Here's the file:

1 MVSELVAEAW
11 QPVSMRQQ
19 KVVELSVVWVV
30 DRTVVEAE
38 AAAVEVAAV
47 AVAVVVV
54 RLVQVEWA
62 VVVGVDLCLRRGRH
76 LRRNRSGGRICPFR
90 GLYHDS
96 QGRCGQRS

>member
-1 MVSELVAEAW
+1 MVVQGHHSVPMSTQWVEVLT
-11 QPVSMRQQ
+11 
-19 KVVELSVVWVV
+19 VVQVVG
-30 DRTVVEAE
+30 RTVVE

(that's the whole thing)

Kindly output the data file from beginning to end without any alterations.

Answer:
1 MVSELVAEAW
11 QPVSMRQQ
19 KVVELSVVWVV
30 DRTVVEAE
38 AAAVEVAAV
47 AVAVVVV
54 RLVQVEWA
62 VVVGVDLCLRRGRH
76 LRRNRSGGRICPFR
90 GLYHDS
96 QGRCGQRS

>member
-1 MVSELVAEAW
+1 MVVQGHHSVPMSTQWVEVLT
-11 QPVSMRQQ
+11 
-19 KVVELSVVWVV
+19 VVQVVG
-30 DRTVVEAE
+30 RTVVE